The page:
"Frukosten är en måltid."

Translation:The breakfast is a meal.

November 18, 2014

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Is the use of "the breakfast" standard in the way that English speakers say just "breakfast" or is it really a specific breakfast? I.e., Semantically, is this more "Breakfast is a meal," or "The breakfast is a meal?"


Nobody would ever say "the breakfast is a meal"


Nobody would ever say "the breakfast is a meal"

"The vacation package I bought includes 20 meals. Does that include the breakfast on the first day?"
"Yes, the breakfast is a meal."


Yes, you could. "Is this breakfast more of a meal, or a snack?" "The breakfast is a meal."


The answer to your suggested question, though, would begin "It's...", and not "The breakfast...".


It could begin that way, but it does not have to.


That sounds a bit contrived to be honest, but I can see why they've done it like this in a chapter on the use of definitives.


I'm wondering this myself. In French it's more correct to say "Le petit déjeuner est un repas" than "Petit déjeuner est un repas". So is it the same here?


Either works in Swedish but actually just frukost makes a bit more sense, as a general statement.


I notice that either "The breakfast is..." or "Breakfast is..." is accepted.


Arguably Frukosten är en måltid can mean either that some specific breakfast is a meal, or that "the known concept 'breakfast'" is a meal. If we said Frukost är en måltid, we'd be sure only the general concept was meant, and only 'breakfast' could be an acceptable translation. But here, either works.


This lady makes the most mind-blowing observations xD

[deactivated user]

    I got confused here, I wrote "The fruits are a meal" haha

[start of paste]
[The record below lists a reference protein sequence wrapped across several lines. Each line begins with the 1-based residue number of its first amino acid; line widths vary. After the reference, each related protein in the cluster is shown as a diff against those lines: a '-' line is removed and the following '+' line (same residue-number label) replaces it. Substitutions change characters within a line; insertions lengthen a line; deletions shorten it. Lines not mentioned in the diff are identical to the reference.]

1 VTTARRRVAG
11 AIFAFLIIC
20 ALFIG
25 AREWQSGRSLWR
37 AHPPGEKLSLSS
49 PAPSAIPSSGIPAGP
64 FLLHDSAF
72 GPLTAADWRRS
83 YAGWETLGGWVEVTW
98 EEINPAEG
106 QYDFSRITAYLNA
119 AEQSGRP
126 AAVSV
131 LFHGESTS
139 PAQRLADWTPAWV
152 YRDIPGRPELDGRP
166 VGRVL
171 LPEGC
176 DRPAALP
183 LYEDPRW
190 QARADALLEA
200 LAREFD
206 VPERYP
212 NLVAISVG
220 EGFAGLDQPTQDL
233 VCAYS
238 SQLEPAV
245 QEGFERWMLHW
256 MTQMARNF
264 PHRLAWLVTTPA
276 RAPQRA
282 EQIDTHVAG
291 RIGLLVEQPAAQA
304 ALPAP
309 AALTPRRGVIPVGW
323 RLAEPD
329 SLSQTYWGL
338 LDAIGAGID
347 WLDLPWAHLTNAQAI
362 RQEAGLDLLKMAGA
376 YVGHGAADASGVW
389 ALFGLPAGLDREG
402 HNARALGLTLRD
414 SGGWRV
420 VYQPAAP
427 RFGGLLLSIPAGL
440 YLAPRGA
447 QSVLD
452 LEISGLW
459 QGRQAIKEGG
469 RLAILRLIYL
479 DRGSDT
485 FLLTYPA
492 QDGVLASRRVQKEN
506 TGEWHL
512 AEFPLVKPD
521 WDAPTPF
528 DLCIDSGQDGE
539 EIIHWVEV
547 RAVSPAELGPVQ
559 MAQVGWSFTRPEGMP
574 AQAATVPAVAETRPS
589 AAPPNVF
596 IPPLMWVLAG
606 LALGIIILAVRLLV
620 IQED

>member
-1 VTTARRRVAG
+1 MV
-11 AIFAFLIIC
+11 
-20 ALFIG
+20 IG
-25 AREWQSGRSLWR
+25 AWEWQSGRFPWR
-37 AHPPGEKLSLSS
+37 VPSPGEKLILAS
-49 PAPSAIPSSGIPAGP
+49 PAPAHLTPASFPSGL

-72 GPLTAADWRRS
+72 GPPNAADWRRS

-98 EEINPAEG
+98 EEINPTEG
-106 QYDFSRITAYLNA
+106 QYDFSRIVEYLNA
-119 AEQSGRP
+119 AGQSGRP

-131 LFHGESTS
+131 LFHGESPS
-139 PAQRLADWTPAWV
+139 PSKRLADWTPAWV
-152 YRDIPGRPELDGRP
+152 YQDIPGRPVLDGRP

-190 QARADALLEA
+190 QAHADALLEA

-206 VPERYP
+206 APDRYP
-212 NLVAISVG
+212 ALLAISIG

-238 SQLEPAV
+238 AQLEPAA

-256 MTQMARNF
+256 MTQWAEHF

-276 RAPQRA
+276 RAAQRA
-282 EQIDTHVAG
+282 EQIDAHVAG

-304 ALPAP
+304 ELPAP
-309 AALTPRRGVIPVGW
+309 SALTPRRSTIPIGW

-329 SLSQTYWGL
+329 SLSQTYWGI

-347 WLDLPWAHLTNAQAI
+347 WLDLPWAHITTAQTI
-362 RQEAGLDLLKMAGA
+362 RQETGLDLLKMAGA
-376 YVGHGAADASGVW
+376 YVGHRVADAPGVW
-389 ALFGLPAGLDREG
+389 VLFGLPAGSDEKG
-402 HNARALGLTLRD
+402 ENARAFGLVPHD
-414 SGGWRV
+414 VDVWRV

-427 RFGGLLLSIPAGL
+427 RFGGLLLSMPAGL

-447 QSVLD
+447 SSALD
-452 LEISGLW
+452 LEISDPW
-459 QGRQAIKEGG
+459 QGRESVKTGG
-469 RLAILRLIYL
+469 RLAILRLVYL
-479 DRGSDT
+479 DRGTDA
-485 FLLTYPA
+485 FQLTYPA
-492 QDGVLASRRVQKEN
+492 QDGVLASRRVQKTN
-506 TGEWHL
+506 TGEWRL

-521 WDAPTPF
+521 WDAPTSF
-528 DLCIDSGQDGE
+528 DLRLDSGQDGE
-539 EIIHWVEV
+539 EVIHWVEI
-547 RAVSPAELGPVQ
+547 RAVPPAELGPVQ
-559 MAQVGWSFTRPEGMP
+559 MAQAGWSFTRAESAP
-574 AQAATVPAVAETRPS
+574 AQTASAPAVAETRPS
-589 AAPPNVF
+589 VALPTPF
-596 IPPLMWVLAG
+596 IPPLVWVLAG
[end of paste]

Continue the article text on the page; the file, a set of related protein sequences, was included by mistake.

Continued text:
Don't worry about it :) I wrote "The bird is a meal" and got worried about the dark turn. xD


    This should just be 'breakfast is a meal'


    That would be frukost rather than frukosten, though.


    does duolingo do correct pronounciations?


    The voice is generally quite good, yes.


    I cannot really hear the "en" in the audio. Is this natural?


    I think you just have to teach your brain that it's there. It wouldn't make sense to say "The breakfast is meal." And since "en" isn't stressed it gets glided over and smushed into the "r", which if you hear in the rest of the audio, is often extended already with an extra schwa, so that in this sentence it sounds like, "ärn". Plus, "en" isn't stressed in this sentence (idk if it ever really is) ESPECIALLY with the pitch stress that Swedes use. Which is similar to how in English all unstressed vowels are reduced. I think it's just often reduced.

    But also, I don't know how accurate a lot of this audio is, because I was talking to my Swedish friends and they often pronounce things differently than the audio. For instance, I said, "Jag" without the G on the end, because the audio never plays it, but they corrected me and said it's pronounced with a hard G, like, "Jo GÄR en MAN." Buuut, none of them have very much linguistic knowledge, and they got angry when I asked if that was just their regional accent and not the standard and swore it was standard! haha


    It's just said really fast, I could hear it but I had to press it a few times and listen carefully.


    I guess that is just me. You are learning Danish, and I know in Danish words are kind of eaten up. So you are probably a master at this stuff :P


    I can hear it but it's quick and if you're not a native Swedish speaker, it's probably difficult to hear it.


    She actually said "en"; it sounded like "frukosten ärn måltid", where "än" is "är" + "en"


    Maybe the only sentence that make sense till now


    The sentences before this one are:

    • I eat a meal
    • You eat a meal
    • We eat the meal
    • The woman eats food
    • Is the food good?
    • The boy loves food
    • etc.


    it's so confusing for me because in denmark frokost means lunch-

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